It had been an arduous road for Tengku Abdul Rahman with many ups and downs. Pahang had a good team in the 1990s, but from 2000 onwards, they went through a difficult patch. That was when Tengku Abdul Rahman took the helm of Pahang FA and decided that he should focus more on local players. The Shahzan Muda Football Club was formed (14 years ago) to develop young talent and give them exposure through the FAM Cup.

And Pahang have reaped the fruits of their labours. Today, the majority of the players from Shahzan have graduated to the senior team, although the youth team are still in existence and continue to produce players.

Pahang are a low-budget team — they spend about a quarter of the highest spenders in the league.

Tengku Abdul Rahman had said he does not want to wait another 21 years to win the Malaysia Cup and having qualified for their second Cup final is already an achievement. Pahang also have won the Charity Shield and FA Cup besides finishing fourth in the League this season.

They won the Super League title in 2004 and the FA Cup in 2006 too.

But retaining the Malaysia Cup will mean a great deal to Pahang and Tengku Abdul Rahman, as everyone knows that winning a trophy is easier than defending it.

It has certainly not been an easy ride for Pahang with Zainal Abidin Hassan having to take over as chief coach from Dollah Salleh.

In contrast, Johor DT over the two years have been going on a spending spree and through trial and error finally have a team that is firing on all cylinders.

Johor last won the Malaysia Cup in 1991, beating Selangor 3-1, and are in a similar position as Pahang last year. They will definitely be hungry for success and to make all that money spent worth its while.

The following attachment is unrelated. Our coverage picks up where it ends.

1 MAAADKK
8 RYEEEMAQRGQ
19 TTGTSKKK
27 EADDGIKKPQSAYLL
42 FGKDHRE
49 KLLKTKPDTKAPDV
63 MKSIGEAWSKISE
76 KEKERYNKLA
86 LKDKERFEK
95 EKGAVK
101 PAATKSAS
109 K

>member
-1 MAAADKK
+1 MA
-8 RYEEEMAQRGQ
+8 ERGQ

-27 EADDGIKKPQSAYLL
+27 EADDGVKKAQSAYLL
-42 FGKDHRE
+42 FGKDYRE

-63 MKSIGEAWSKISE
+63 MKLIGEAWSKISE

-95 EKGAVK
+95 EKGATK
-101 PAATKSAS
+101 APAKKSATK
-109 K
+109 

Johor also won the Cup in 1985 when they beat Kuala Lumpur 2-0.

Johor is also the Super League champion this year and a second trophy will surely be sweet.

What better final can we ask for with the defending Malaysia Cup and 2014 FA Cup champion up against the 2014 Super League champion?

The final will definitely be a clear case of a team development versus a team built in two years with millions of ringgit spent.

Both teams have a huge fan base and that will certainly heighten the electrifying atmosphere of the final, while on the pitch some of the best players, local and foreign, will be on parade.

But while the fans have been ever loyal to their teams, they have to keep their emotions in check and accept the end-result sportingly. The last thing we need is hooliganism spoiling a grand night.

Both teams have a list of reasons why they should win the coveted Cup, but at the end of the day, the team who want it more will triumph.

The other night on television, I saw Pahang’s Dickson Nwakaeme singing our national anthem with his teammates before the start of the game. Now that is something which will spur the local players in his team.

It is not going to be an easy battle as both teams will come out with guns blazing and the match officials for the night will play a crucial part in ensuring an entertaining and fair final.

All in all, I am expecting the final to be nothing short of sizzling that could well be decided by penalty kicks and end the next day (past midnight). As I am all for long-term planning and development, I see Pahang winning but very narrowly.

Good luck both teams. Hope you rock the Bukit Jalil Stadium!

Footnote: The tournament began in 1921, when it was called the Malaya Cup. The original trophy was presented by the officers and men of a British battleship, the HMS Malaya. In honour of this, the competition was renamed the HMS Malaya Cup in 1933. A new trophy was inaugurated in 1967, and since then the competition has been known as the Malaysia Cup.